3 Smart Steps To Prepare A Home For An Estate Sale


Estate sales have a reputation. They aren’t exactly known for being fun, cool places to be on a Saturday morning. In fact, they’re sometimes considered to be havens for geriatric junk that the owner’s family has picked over and left behind. Given this public perception, it is up to you to advertise and organize an estate sale in a way that presents the items you’re selling as valuable and interesting. Thankfully, survival is possible. The following will help yield a higher potential for not only selling more items and netting increased profits, but also saving your sanity as well.

Consider Hiring Reputable Professionals

First, it’s important to understand that an estate sale is not a garage sale. Potential buyers are going to come into the home of you or your parents or grandparents – people you loved. They will touch and assess and pick through personal belongings. These belongings and this house are likely a home to many of your memories, making an estate sale an emotional experience. Adding this stress to the top of the proverbial burden that goes with organizing, cleaning, and hosting may prove to be the straw that breaks the camel’s back. Getting outside help may be a lifesaver. An estate sale professional can offer pricing advice and evaluation. This would be easier than doing your own research or, worse, just guessing and either shorting yourself profit or asking so much over that no one will bid. They can also stage a property and even offer to handle all the selling and set-up.

Keep in mind that these services are not free. Estate sale professionals usually take a percentage of your total sales, which can range from 30% to 55%. It may sound like a hefty amount, but if it leads you to making more money, getting rid of unwanted items, and pulling out your own hair, it’s worth it.

Inventory

Complete a detailed inventory of items you need to sell and identify any collectibles. These can include guns, antique dishes and silverware, stamps, old toys, coins – basically anything you or your loved one has amassed in large quantities over the years. There’s a good chance that if your grandma collected it, someone else’s grandma needs to add it to their own collection. If you personally do not know anything about the articles themselves or the history behind them, some light internet querying may be needed in order to group items together and at least have a pricing strategy.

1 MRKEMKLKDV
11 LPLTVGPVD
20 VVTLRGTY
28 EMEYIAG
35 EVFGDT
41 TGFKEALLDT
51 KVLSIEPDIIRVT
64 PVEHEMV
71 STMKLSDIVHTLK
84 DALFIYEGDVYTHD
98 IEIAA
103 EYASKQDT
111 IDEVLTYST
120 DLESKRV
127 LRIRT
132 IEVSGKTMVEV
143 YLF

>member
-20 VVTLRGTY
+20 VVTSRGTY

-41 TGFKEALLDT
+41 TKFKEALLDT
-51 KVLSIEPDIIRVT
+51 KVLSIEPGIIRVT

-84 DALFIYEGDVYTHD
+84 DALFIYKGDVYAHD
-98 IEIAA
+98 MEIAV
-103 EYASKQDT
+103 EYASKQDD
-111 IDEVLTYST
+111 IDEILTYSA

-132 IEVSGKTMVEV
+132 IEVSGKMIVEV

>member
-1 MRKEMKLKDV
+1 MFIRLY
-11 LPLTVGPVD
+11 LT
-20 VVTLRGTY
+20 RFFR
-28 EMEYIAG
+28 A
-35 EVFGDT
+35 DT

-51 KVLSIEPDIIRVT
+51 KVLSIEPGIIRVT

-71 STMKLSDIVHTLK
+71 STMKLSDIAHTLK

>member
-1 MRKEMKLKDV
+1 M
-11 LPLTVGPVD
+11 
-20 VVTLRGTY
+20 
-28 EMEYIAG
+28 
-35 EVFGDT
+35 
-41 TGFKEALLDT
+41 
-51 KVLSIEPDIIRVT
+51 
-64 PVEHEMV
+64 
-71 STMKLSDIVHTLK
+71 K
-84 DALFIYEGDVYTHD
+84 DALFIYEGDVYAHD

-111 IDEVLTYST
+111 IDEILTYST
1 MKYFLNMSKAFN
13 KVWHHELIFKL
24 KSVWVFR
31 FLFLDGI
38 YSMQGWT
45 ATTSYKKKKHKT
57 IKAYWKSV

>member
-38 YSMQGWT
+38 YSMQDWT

Also, don’t drag out the dumpster just yet. Some things that look like junk to you may actually be, well, still junk, but somewhat valuable junk that can be salvaged by someone who wants it. A good example of this is classic car parts. Or ratty comic books. Or oddly-shaped vases, milk glass or coin collections your grandma hoarded. Some of these things really are junk, but occasionally there is a diamond in the rough. Professionals like Harlan J. Berk, LTD are able to identify such gems, or at least refer someone who can properly appraise them should you want the assistance. You don’t want to accidentally donate a high value item. What may look like junk to you may be worth a big pile of cash.

Advertise

This can’t be overstated. An advertisement doesn’t necessarily need to be lengthy and pricey, but it absolutely needs to concisely convey what you’re offering. Many newspapers have sections designated for estate sales. Facebook is also a viable option, as is the website of your estate sale company. People also go the old-fashioned route and put up fliers in public places that allow postings, like local shops and restaurants. Post in local yard sale groups. Estate sales can be like a super bowl for yard sale enthusiasts. You may even think about targeting people on FB that are in restoration and yard sale groups.

If some of your items speak directly to collectors or professionals, you may advertise to them directly. For example, many towns have stamp or coin collecting clubs. Posting a quick note and the link to your estate sale ad to their Facebook page or as a comment on their website may net you more clients.

Do not forget to include an overabundance of photos. If a picture is worth a thousand words, imagine how many are needed to net a tidy profit. Make sure that items are clearly visible and displayed in a way that makes them look aesthetic. No dust bunnies or piles of junk. Take time to stage the items to make them look cared for and in good shape.

Having an estate sale doesn’t have to be arduous. Apply some of these practices to help things run smoothly once your big day arrives. Allow plenty of time to clean and prepare, and don’t stress. The most important thing to remember is to take a deep breath and relax. Your wallet and your sanity will thank you.